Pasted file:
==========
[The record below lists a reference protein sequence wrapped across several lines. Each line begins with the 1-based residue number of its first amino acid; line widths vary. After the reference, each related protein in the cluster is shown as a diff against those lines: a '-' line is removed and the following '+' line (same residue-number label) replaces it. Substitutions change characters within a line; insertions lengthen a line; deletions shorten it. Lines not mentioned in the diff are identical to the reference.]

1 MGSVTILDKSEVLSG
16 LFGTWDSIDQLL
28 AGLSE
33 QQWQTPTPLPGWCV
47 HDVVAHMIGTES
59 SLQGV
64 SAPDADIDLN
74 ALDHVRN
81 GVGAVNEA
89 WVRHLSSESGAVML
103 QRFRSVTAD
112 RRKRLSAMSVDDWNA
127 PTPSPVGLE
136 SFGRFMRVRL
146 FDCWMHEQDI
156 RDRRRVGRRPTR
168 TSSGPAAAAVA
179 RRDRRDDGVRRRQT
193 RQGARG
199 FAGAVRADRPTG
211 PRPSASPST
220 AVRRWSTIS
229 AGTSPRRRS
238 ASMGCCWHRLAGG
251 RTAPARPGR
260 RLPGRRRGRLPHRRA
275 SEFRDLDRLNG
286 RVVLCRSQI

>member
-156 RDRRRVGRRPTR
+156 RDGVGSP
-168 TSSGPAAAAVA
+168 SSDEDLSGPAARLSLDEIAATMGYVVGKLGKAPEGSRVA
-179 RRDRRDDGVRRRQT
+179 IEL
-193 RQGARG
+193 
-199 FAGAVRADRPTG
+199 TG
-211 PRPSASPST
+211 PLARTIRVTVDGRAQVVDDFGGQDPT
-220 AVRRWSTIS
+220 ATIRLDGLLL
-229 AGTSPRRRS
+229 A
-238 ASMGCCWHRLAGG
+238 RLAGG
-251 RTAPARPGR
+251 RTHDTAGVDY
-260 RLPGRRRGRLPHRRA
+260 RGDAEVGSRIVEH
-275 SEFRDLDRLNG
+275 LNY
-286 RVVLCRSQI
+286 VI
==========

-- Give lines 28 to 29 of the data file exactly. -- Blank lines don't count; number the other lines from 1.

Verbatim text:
275 SEFRDLDRLNG
286 RVVLCRSQI